Treaty of Fort Niagara

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Treaty of Fort Niagara, 1764
Replica of the Covenant Chain Wampum presented by Sir William Johnson at the conclusion of the Council of Niagara. Created by Ken Maracle.
Signed1 August 1764
LocationFort Niagara, Niagara County, New York, USA
NegotiatorsSir William Johnson, 1st Baronet

The 1764 Treaty of Fort Niagara is one of the first treaty agreements made between First Nations and The Crown. It is a notable example of The Crown's recognition of Indigenous sovereignty in the years preceding the American Revolution.[1][2] However, the agreement was recorded in wampum and no paper document was signed; Canadian law does not recognize the legality of the agreement.[2]


Following the Royal Proclamation of 1763, the Crown planned to solidify its presence in North America in relation to the land of Indigenous peoples.[3]

After weeks of discussion and ceremonial activities, the 1764 Treaty of Niagara was agreed to between Sir William Johnson for the Crown and 24 independent First Nations.[2] Johnson was largely aided by his Mohawk consort, Molly Brant, who advised Johnson on how to appropriately negotiate the treaty.[3] The Indigenous nations present included the Haudenosaunee, Seneca, Wyandot of Detroit, Menominee, Algonquin, Nipissing, Ojibwa, Mississaugas, and others who were part of the Seven Nations of Canada and the Western Lakes Confederacy.[citation needed]

The treaty was concluded on 1 August 1764 and transferred possession of a narrow four-mile strip of land by the Niagara River's western shore, as well as established the relationship that was supposed to be honoured by the new settlers moving into what would become Canada. This treaty signaled the assembled Indigenous Nations ratification of the Royal Proclamation of 1763 and extended the Silver Covenant Chain of Friendship into the Great Lakes Region of the continent.[4]

The Royal Proclamation of 1763 established the British definition of Indian Country. On those lands, the Crown claimed sovereignty but also decreed that the land was to be considered in the possession of the Indigenous peoples who occupied them. Consequently, to transfer ownership of the land to the Crown through the surrendering of the land from the indigenous peoples, Great Britain began formalizing the Treaty of Niagara with the First Nations on 8 July 1764, through this Treaty Council. In protest, the Ottawa of Detroit, the Wyandot of Sandusky, and the Lenape and Shawnee of the Ohio refused to attend the Treaty Council. The treaty created a new Covenant Chain between Britain and the First Nations of the western Great Lakes. During the War of 1812, nations involved with this treaty allied themselves with the British, as the nations believed the treaty bound them to the British cause.[citation needed]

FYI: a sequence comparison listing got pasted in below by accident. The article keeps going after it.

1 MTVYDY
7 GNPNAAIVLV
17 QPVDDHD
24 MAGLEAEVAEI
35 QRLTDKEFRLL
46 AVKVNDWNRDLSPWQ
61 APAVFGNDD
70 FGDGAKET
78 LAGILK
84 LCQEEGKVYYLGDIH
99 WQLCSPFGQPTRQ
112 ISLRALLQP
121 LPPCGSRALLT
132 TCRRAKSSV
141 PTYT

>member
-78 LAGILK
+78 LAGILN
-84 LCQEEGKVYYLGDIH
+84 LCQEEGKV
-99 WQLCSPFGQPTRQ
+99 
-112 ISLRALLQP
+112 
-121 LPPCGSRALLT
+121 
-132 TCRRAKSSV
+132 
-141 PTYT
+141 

Journals of the Board of Trade and Plantations, Volume 12: January 1764 - December 1767 (1936), pp. 109-120,[5] list only two treaties negotiated at this time:

  • Treaty of Peace, etc., with the Chenussios and other enemy Senecas, concluded by Sir William Johnson, baronet, at Niagara, 6 August 1764.
  • Articles of Peace concluded by Sir William Johnson, baronet, with the Hurons of Detroit, at Niagara, 18 July 1764

Further Treaties[edit]

Following the 1764 treaty, two additional agreements were made at Fort Niagara in the following decades:[1]

The treaty area ceded in the second treaty was expanded to include Niagara Township, and portions of Stamford, Willoughby and Bertie Townships.

Further reading[edit]

  • New York Colonial Documents, Volume 7, pp. 648–658
  • Collections of the State Historical Society of Wisconsin, Volume 18.


  1. ^ a b Hemmings, David F. (2012). "Fort Niagara – 1759-1815" (PDF). Assembly of First Nations. Niagara Historical Society.
  2. ^ a b c "Treaty of Niagara, 1764 | The Canadian Encyclopedia". Retrieved 21 February 2023.
  3. ^ a b "Treaties with Indigenous Peoples in Canada | The Canadian Encyclopedia". Retrieved 21 February 2023.
  4. ^ Tidridge, Nathan (2015). The Queen at the Council Fire: The Treaty of Niagara, Reconciliation and the Dignified Crown in Canada. Toronto: Dundurn Press.
  5. ^ "Journal, November 1764: Volume 71 | British History Online". Retrieved 24 December 2017.

External links[edit]